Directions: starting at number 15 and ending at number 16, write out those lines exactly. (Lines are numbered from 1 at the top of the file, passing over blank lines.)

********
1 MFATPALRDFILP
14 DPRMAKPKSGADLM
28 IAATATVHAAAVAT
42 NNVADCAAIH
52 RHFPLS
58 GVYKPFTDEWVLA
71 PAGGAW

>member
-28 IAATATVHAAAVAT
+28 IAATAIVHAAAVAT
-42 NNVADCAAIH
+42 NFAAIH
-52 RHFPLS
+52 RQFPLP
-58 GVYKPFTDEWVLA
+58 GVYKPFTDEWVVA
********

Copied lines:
-58 GVYKPFTDEWVLA
+58 GVYKPFTDEWVVA